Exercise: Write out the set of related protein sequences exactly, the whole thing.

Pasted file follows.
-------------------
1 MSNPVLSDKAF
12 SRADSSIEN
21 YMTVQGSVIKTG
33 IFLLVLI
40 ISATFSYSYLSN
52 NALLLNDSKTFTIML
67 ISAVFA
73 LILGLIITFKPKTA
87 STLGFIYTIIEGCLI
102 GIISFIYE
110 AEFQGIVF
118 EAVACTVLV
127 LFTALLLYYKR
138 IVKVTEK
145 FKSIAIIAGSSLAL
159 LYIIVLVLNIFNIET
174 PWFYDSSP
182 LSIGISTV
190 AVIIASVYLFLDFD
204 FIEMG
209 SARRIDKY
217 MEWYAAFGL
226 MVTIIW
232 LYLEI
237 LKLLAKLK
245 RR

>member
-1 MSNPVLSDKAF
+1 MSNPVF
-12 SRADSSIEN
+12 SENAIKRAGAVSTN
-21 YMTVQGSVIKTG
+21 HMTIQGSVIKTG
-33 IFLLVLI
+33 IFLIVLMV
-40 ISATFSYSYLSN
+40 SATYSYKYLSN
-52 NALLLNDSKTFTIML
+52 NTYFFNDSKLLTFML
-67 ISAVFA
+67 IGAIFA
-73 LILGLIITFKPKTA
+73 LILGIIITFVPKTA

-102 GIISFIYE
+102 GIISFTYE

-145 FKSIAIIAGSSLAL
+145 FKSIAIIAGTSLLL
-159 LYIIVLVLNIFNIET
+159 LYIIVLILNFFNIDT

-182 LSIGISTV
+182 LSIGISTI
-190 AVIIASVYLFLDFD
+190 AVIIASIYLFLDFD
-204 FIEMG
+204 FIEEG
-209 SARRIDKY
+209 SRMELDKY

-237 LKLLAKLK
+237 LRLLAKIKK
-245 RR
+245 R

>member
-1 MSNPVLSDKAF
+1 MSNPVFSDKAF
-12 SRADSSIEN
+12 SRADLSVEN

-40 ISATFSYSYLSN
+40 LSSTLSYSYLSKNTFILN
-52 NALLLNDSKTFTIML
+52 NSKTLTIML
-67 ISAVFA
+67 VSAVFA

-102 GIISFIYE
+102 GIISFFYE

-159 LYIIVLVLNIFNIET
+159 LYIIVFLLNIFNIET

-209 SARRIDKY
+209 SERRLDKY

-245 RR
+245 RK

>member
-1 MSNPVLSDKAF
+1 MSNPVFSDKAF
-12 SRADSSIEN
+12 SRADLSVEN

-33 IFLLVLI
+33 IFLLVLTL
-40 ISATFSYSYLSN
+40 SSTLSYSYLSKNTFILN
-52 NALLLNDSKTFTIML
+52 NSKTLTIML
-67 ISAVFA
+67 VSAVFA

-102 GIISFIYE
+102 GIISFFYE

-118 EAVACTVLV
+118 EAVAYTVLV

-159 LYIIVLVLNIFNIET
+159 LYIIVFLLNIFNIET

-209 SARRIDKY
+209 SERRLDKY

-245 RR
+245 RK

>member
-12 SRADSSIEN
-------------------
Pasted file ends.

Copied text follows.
1 MSNPVLSDKAF
12 SRADSSIEN
21 YMTVQGSVIKTG
33 IFLLVLI
40 ISATFSYSYLSN
52 NALLLNDSKTFTIML
67 ISAVFA
73 LILGLIITFKPKTA
87 STLGFIYTIIEGCLI
102 GIISFIYE
110 AEFQGIVF
118 EAVACTVLV
127 LFTALLLYYKR
138 IVKVTEK
145 FKSIAIIAGSSLAL
159 LYIIVLVLNIFNIET
174 PWFYDSSP
182 LSIGISTV
190 AVIIASVYLFLDFD
204 FIEMG
209 SARRIDKY
217 MEWYAAFGL
226 MVTIIW
232 LYLEI
237 LKLLAKLK
245 RR

>member
-1 MSNPVLSDKAF
+1 MSNPVF
-12 SRADSSIEN
+12 SENAIKRAGAVSTN
-21 YMTVQGSVIKTG
+21 HMTIQGSVIKTG
-33 IFLLVLI
+33 IFLIVLMV
-40 ISATFSYSYLSN
+40 SATYSYKYLSN
-52 NALLLNDSKTFTIML
+52 NTYFFNDSKLLTFML
-67 ISAVFA
+67 IGAIFA
-73 LILGLIITFKPKTA
+73 LILGIIITFVPKTA

-102 GIISFIYE
+102 GIISFTYE

-145 FKSIAIIAGSSLAL
+145 FKSIAIIAGTSLLL
-159 LYIIVLVLNIFNIET
+159 LYIIVLILNFFNIDT

-182 LSIGISTV
+182 LSIGISTI
-190 AVIIASVYLFLDFD
+190 AVIIASIYLFLDFD
-204 FIEMG
+204 FIEEG
-209 SARRIDKY
+209 SRMELDKY

-237 LKLLAKLK
+237 LRLLAKIKK
-245 RR
+245 R

>member
-1 MSNPVLSDKAF
+1 MSNPVFSDKAF
-12 SRADSSIEN
+12 SRADLSVEN

-40 ISATFSYSYLSN
+40 LSSTLSYSYLSKNTFILN
-52 NALLLNDSKTFTIML
+52 NSKTLTIML
-67 ISAVFA
+67 VSAVFA

-102 GIISFIYE
+102 GIISFFYE

-159 LYIIVLVLNIFNIET
+159 LYIIVFLLNIFNIET

-209 SARRIDKY
+209 SERRLDKY

-245 RR
+245 RK

>member
-1 MSNPVLSDKAF
+1 MSNPVFSDKAF
-12 SRADSSIEN
+12 SRADLSVEN

-33 IFLLVLI
+33 IFLLVLTL
-40 ISATFSYSYLSN
+40 SSTLSYSYLSKNTFILN
-52 NALLLNDSKTFTIML
+52 NSKTLTIML
-67 ISAVFA
+67 VSAVFA

-102 GIISFIYE
+102 GIISFFYE

-118 EAVACTVLV
+118 EAVAYTVLV

-159 LYIIVLVLNIFNIET
+159 LYIIVFLLNIFNIET

-209 SARRIDKY
+209 SERRLDKY

-245 RR
+245 RK

>member
-12 SRADSSIEN